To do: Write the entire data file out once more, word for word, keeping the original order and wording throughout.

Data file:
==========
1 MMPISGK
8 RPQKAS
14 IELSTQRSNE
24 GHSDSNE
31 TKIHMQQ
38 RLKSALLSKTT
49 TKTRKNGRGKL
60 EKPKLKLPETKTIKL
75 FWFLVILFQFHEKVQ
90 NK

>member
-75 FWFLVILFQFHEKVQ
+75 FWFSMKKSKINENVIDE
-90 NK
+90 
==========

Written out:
1 MMPISGK
8 RPQKAS
14 IELSTQRSNE
24 GHSDSNE
31 TKIHMQQ
38 RLKSALLSKTT
49 TKTRKNGRGKL
60 EKPKLKLPETKTIKL
75 FWFLVILFQFHEKVQ
90 NK

>member
-75 FWFLVILFQFHEKVQ
+75 FWFSMKKSKINENVIDE
-90 NK
+90 